For those who missed this one, FEMA issued a press conference last Tuesday to update the media and public on its response to the California fires and how it has been handling the situation. The conference was called last minute and the media was apparently unable to attend, but the conference took place anyway with FEMA employees posing as inquisitive reporters while FEMA directors answered questions. The tape of the fake conference was then issued to the media.

Once word got out about the staged press conference, FEMA issued an apology, saying that in its attempt to disseminate a lot of information to answer previous media questions, it had made an error in judgment and that the employees who had participated would be disciplined. However, only the AP was invited to witness that statement. Talk about making a bad situation worse. For more details, read and watch the story yourself.

Here’s the situation in my eyes. I give FEMA a nod for good intent. It wanted to answer questions, wanted to get information out about the situation and didn’t want to hide. All good things, however, there were a number of ways it could have done this aside from issuing a last minute press conference. (i.e. set up an FAQ area on its Web site, etc.) From case studies I covered in class, it seems to me that a common mistake made during crises is rushing into disseminating information without considering key messages, who should act as spokesperson and what the appropriate forum for distributing the message might be.

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As I mentioned in my previous blurb, I’ve graduated and entered the real world. I took two weeks off between my graduation and the beginning of my new agency job to travel (surprise), but now everything is catching up. 

I’m still receiving e-mails from KSU listservs, which is bringing on a barrage of emotions ranging from joy to horror at having finished college, but I’m loving every minute at work and it’s really what has helped me stay stable and sane. Although my first weeks flew by, trying to get acclimated to the workplace and my clients, I’ve finally had a moment to stop and think about everything that has happened.

I was talking with a friend who is finishing her last semester at KSU in the PRKent sequence, and she was asking me quite a few in-depth questions about my time at Kent State, my internships, my job, my travels and how those things helped lead me to where I am now.

 I’m glad that I dedicated so much time and effort not only to my course work, but to the organizations I joined and positions I held. I just turned in my paperwork to join the Akron Chapter of PRSA, a move brought on by good experiences as a member of Kent State’s PRSSA. I was only a mildly active member due to declaring my major late, being out of the country and class conflicts, but the meetings I attended and my experience at the PRSSA National Convention all helped me develop professionally before I was officially a professional. Whether I was participating in a resume or cover letter critique, earning scholarship money or simply meeting other classmates, I learned more about applying what I was learning in class to the real world, and I was learning how many opportunities existed for me once I left Kent State. (more…)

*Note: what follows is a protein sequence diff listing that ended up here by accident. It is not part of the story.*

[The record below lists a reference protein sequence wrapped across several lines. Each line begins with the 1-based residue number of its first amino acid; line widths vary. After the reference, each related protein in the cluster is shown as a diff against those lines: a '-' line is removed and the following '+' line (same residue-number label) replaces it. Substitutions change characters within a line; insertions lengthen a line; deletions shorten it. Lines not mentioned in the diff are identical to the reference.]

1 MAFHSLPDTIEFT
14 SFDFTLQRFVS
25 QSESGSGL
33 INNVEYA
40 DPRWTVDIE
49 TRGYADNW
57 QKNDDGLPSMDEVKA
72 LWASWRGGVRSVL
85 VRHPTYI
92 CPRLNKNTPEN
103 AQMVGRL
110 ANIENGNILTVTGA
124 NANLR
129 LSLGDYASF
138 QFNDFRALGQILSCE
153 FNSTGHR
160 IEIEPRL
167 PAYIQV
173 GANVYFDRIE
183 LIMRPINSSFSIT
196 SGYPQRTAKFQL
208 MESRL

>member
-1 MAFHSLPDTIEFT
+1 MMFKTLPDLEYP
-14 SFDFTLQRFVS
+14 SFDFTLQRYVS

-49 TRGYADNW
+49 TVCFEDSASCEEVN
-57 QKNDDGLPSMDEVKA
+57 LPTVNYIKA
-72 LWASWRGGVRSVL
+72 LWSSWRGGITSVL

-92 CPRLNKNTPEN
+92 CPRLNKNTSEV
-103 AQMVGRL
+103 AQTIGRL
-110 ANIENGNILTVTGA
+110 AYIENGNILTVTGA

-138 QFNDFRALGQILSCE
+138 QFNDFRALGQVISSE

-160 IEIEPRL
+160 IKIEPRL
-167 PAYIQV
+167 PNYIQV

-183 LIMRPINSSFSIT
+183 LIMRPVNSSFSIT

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I know there are no excuses for leaving my blog go as long as I did, but I am going to list some anyway:

– Graduated from Kent State University summa cum laude in August

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– Traveled heathercolloseum.jpgaround Europe with my brother for two weeks

– Moved from Cleveland to Cuyahoga Falls and learned that I own way too much

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– Started my new job at Akhia, Public Relations & Marketing Communications

However, now I’m back, practicing public relations in full force and ready to dedicate some time and effort to Experience PR.  Sorry if you missed me, but I included a few photos so you can feel like you were along for the ride…

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crawl.gifI admit that I’m neglecting the blog this summer, but I’m going to blame this last break on my vacation sans Internet.

What I wanted to mention before I left was that I was able to take part in the first-ever Cleveland Intern Crawl on Monday, July 30 and had a blast! Despite the alcoholic connotations associated with any kind of crawl, this was a dry (only as in sober) networking and educational experience.

The interns at Liggett Stashower planned and implemented the event, which included interns from five advertising and public relations firms in downtown Cleveland. I know there were a number of other places that could easily have been added to the list, but for the sake of time this was a perfect amount of stops… especially for a hot afternoon of walking across town.